Fetishism was first described in 1886 by Richard von Krafft-Ebing and in 1887 by French psychologist Alfred Binet (41-43). The essential feature is the necessity for an inanimate object to achieve or maintain sexual arousal, either in fantasy or in actual behavior. The fetish is often preferred or required for arousal, egosyn-tonic, and rarely the cause of personal distress. Individuals may experience sexual dysfunction when engaging sexually without use of the fetishistic object or fantasy.
Fetishism is demarcated from paraphilia not otherwise specified by the exclusion of body parts from the definition of fetishism. Fetishism is definition-ally limited to the use of nonliving objects and often features masturbation while holding, rubbing, or smelling the object, whereas fetish-like preferences related to the human body or other living creatures are generally coded as paraphilia not otherwise specified (5). These categorical distinctions and their rationale are unclear and are also the source of professional debate (44). According to DSM-IV-TR nosology, for example, what is commonly referred to as "foot fetishism" is a form of partialism and is coded, therefore, as paraphilia NOS (302.9). Many clinicians and researchers, however, conceptualize fetishism as not limited to nonliving objects but, rather, including arousal to part objects (body parts) as well. In this conceptualization, foot fetishism and other part object paraphilias are coded as fetishes (302.81) (20,45).
There is very limited data about fetishistic individuals, since they rarely seek treatment. Many studies are in the form of single case reports. A review by Chalkley and Powell examined the clinical characteristics of 48 fetishists (9). The sample was predominantly male; 22% were homosexual; the majority described preferences for multiple fetishistic objects; and soft textured fabrics were more arousing than hard textures such as rubber.
In his study of Internet chat groups, Junginger found feminine underwear, rubber objects, and body parts such as feet, toes, legs, hair, and ears to be among the most common, although it also appears quite common to fetishize the form or texture of an object, such as silk or rubber. Discussion groups related to diapers and enemas were also found to be common (46). An interesting phenomenon is the shifting of fetish trends over time. Mason has pointed out that a century ago objects made of velvet and silk were preferred, whereas today rubber and leather appear to be more common (44).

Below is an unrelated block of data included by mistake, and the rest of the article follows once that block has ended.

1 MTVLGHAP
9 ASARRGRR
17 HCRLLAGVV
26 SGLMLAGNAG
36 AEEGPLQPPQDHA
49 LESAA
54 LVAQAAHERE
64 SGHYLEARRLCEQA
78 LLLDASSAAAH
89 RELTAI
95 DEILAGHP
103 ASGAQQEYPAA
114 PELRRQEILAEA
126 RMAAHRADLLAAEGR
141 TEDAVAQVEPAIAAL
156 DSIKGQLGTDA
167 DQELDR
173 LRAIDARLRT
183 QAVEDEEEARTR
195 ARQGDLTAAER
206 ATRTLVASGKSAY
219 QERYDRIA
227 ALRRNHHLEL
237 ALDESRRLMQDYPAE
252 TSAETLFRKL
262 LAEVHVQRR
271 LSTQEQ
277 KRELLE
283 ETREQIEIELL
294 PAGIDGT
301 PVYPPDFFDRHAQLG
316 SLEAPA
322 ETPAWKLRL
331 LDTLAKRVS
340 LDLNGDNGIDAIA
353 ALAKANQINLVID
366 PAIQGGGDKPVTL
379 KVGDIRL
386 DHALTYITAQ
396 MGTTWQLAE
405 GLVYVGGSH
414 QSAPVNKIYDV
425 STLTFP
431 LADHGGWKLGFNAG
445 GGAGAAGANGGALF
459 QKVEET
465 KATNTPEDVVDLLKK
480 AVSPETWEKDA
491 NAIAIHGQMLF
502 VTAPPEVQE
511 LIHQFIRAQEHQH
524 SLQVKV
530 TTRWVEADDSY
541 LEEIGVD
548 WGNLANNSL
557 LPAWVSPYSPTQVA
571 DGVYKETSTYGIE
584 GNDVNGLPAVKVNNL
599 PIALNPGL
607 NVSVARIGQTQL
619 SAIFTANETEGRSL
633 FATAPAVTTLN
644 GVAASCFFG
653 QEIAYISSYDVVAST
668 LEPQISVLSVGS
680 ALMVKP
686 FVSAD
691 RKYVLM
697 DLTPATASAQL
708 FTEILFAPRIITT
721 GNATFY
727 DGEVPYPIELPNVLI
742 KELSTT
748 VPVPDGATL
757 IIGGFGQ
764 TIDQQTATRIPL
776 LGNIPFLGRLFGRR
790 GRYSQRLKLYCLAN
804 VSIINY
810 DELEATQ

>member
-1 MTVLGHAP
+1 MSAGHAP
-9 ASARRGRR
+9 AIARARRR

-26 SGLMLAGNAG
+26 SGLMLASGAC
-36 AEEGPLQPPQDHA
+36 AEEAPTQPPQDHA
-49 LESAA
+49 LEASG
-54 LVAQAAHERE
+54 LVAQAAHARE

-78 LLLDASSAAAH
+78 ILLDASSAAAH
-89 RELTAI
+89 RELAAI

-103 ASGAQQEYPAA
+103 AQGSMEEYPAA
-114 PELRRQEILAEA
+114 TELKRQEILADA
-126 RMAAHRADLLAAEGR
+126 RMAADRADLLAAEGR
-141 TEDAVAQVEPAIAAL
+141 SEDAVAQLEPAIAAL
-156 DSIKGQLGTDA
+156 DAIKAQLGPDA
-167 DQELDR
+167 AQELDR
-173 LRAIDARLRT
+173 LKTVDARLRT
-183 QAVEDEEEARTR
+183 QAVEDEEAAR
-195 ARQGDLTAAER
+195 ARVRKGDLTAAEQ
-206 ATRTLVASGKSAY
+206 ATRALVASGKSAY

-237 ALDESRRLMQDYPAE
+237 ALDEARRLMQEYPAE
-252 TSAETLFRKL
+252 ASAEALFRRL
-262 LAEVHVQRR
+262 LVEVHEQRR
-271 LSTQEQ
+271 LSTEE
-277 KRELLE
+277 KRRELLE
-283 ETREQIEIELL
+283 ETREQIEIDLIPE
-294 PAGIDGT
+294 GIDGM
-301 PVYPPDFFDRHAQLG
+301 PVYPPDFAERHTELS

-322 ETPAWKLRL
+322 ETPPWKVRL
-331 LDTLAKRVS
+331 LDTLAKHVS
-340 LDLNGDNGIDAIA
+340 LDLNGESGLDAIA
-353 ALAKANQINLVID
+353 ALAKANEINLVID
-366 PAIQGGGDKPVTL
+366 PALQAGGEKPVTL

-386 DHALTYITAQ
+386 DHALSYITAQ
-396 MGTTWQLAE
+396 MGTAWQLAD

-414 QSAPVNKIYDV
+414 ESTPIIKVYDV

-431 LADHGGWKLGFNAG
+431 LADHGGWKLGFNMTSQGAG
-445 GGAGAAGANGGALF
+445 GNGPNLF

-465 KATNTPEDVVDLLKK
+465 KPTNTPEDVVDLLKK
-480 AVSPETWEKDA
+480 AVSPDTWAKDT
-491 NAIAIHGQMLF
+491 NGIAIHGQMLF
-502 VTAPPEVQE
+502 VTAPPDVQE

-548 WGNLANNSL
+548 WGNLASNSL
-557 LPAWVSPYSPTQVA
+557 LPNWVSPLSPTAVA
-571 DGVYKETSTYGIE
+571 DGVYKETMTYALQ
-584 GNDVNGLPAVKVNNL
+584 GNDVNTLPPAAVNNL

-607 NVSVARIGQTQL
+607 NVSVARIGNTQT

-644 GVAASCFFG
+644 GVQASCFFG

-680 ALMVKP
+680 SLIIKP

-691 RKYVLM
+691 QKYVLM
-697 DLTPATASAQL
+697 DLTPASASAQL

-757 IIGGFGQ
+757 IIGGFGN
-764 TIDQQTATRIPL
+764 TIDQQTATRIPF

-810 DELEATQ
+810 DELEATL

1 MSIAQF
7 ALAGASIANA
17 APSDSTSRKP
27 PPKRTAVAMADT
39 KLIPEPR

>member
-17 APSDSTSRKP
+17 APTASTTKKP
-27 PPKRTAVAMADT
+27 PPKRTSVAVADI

A brief Internet search dispels any doubt regarding the high prevalence and diversity of fetishistic curiosity in modern culture. A search, during the summer of 2003, of the word "fetish" drew a list of 359 possible sites and 1192 possible pages, offering both the curious and the desperate virtual buffet of fetishistic opportunities.
In transvestic fetishism, cross-dressing in feminine apparel is fetishistically used, or the fantasy of such via autogynephilic—meaning love of self—imagery. The term transvestism was coined by the German sexologist Magnus Hirschfeld (47). DSM-IV-TR criteria require that a heterosexual male experience "recurrent, intense sexually arousing fantasies, sexual urges, or behaviors involving cross-dressing" (5,48). The fantasies and behaviors must cause distress or impairment in psychosocial or occupational functioning. The diagnosis is subcategorized to specify whether gender dysphoria, or discomfort with one's biologic sexual designation, is or is not present. This dimension varies greatly among the cross-dressing population. Some transvestites develop marked distress about their biologic designation and seek sexual reassignment, whereas others express no such wish. Blanchard used the term transvestic autogynephilia, literally meaning "love of oneself as a woman," to refer to the core feature of sexual excitement in response to cross-gender behaviors or fantasies, which include but are not limited to cross-dressing, in the transvestic fetishist (49).
Cross-dressing itself is not diagnostic of transvestic fetishism. Early investigators found cross-dressers to report a wide range of behaviors. The nuclear transvestite clearly and exclusively fulfills DSM diagnostic criteria. Other cross-dressers engage in some bisexual or homosexual experiences, although their basic orientation is heterosexual (50). Still others are effeminate homosexuals whose cross-dressing is in no way fetishistic.